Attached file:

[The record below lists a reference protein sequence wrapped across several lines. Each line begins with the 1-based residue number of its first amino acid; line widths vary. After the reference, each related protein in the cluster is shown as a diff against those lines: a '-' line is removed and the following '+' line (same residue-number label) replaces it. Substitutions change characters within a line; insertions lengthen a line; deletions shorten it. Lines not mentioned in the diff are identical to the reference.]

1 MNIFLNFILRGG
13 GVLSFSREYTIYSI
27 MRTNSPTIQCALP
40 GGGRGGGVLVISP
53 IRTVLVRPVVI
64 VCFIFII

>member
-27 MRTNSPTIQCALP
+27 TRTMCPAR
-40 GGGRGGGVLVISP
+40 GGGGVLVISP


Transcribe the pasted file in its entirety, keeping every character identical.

[The record below lists a reference protein sequence wrapped across several lines. Each line begins with the 1-based residue number of its first amino acid; line widths vary. After the reference, each related protein in the cluster is shown as a diff against those lines: a '-' line is removed and the following '+' line (same residue-number label) replaces it. Substitutions change characters within a line; insertions lengthen a line; deletions shorten it. Lines not mentioned in the diff are identical to the reference.]

1 MNIFLNFILRGG
13 GVLSFSREYTIYSI
27 MRTNSPTIQCALP
40 GGGRGGGVLVISP
53 IRTVLVRPVVI
64 VCFIFII

>member
-27 MRTNSPTIQCALP
+27 TRTMCPAR
-40 GGGRGGGVLVISP
+40 GGGGVLVISP